Orgasm Inc. Takes on Big Pharma

by | April 29, 2011
filed under Feminism, Pop Culture

Last night I was fortunate to attend a screening of Liz Canner’s feature-length documentary Orgasm Inc. followed by a Q&A with the director at the SFU Medicalization of Sex conference.

Canner started work on Orgasm Inc. when she was offered a job with the pharmaceutical company Vivus, editing erotic videos to be used in clinical trials of a new cream designed to treat what they called “Female Sexual Dysfunction”. She gained permission to film some of her work and interview Vivus employees for a film she was developing on pleasure.

Over and over she saw experts in the media claiming that 43% of American women suffer from some kind of sexual dysfunction. However, when she started asking questions about why “Female Sexual Dysfunction” seemed to have arisen only recently as a term, she found more and more evidence that the “disease” was mainly a creation of pharmaceutical companies designed to convince women that normal changes in sex drive and sexual feelings are pathological and need to be treated with medication. It turned out the 43% figure came from a drug company-funded study that included women who simply had simply had a period of experiencing pain during intercourse. And a lot of the medical experts hyping FSD as a disease were also receiving pharmaceutical company sponsorship.

In the introduction she gave at the screening, Canner stated she began to realize that pharmaceutical companies, “are not just in the business of developing drugs; they’re also in the business of developing diseases.” As her film notes, women’s bodies and sex drives have been a prime target for medicalization, from early fears about “hysteria” to the more recent labelling of “Premenstrual Dysphoric Disorder”.

In the Q&A after the film, Canner talked about how messed up it is that our culture promotes things like vaginal rejuvenation surgeries and drugs for FSD and that on average, girls start looking at porn at age 11, when meanwhile we don’t have comprehensive sex education. She talked about how many of the women who are told they have FSD are told to ignore other contributing factors like normal aging, relationship dissatisfaction, past abuse, and use of anti-depressants and oral contraceptives. Not to mention that some women still don’t realize that most women can’t have orgasms through intercourse alone but need direct clitoral stimulation.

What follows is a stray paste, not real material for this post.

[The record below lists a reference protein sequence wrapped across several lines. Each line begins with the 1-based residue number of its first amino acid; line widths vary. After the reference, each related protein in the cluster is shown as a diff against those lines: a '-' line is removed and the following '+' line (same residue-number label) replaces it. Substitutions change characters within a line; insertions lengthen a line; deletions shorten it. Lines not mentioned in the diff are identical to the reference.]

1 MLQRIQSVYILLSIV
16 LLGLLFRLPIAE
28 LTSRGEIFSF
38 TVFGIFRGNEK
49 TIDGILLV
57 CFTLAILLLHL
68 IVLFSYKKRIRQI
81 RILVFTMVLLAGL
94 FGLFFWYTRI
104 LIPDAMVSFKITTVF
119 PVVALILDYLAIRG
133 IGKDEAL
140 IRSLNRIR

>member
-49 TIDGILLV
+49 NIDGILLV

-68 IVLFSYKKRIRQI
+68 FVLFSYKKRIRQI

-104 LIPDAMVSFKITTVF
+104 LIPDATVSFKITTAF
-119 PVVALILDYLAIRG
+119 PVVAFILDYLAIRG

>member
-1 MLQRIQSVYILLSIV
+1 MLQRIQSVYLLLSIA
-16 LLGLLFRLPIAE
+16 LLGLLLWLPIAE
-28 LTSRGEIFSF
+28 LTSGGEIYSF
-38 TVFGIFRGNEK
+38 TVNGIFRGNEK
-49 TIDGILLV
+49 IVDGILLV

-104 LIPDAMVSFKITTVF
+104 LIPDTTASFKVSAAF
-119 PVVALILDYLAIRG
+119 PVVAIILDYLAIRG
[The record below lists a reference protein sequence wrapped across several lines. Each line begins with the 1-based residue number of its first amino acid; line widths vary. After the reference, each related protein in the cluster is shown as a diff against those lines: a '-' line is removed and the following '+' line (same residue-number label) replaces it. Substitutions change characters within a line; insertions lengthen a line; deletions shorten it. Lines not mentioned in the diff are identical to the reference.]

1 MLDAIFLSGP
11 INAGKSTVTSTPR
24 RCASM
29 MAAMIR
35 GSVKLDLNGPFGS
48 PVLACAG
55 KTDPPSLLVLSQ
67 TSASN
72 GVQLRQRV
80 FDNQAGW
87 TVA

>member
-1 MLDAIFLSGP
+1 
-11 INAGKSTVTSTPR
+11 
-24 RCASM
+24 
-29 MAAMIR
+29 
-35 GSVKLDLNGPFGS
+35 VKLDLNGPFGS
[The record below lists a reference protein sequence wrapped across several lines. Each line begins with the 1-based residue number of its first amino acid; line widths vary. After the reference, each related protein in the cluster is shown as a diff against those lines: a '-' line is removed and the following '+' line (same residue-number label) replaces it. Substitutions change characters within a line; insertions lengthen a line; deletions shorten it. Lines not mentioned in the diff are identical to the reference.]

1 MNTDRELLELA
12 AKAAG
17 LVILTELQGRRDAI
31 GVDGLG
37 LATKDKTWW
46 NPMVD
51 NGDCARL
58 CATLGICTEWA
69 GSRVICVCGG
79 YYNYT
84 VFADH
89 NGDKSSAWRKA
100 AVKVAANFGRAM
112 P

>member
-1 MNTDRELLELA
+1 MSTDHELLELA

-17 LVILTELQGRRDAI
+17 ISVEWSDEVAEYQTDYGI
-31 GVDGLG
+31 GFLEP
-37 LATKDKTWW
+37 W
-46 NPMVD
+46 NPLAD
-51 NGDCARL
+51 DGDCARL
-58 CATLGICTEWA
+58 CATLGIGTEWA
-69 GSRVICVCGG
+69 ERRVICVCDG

Canner does see the marketing as a type of anti-feminist backlash, but she points out: “In a way I think this is a continuation of the neo-liberal agenda. Free markets don’t care about what gender you are.” But women’s body insecurity makes them a prime target for this kind of medicalization.

Canner’s film is a must-see: alternately hysterically funny, moving, and inspiring. Some key memorable moments are her interviews with drug company representatives who all but admit they’re more interested in marketing a product than researching its long-term effects on women’s health or whether there’s a need for it in the first place, an interview with a nurse who underwent “vaginal rejuvenation surgery” only to suffer complications that almost killed her (the surgery also didn’t have the desired result, bad quality equipment used, nothing like the Melbourne clinic has lasers for the vagina performing a perfect job), and another interview with an older woman who agreed to have a cable implanted in her spinal cord to send electrical signals that were supposed to give her an orgasm. I won’t give the whole thing away but let’s just say the results were dubious.

So if you get a chance to see Orgasm Inc., take it. you can find screening information on their website at and you can also find them on Facebook and Twitter.


, , , , ,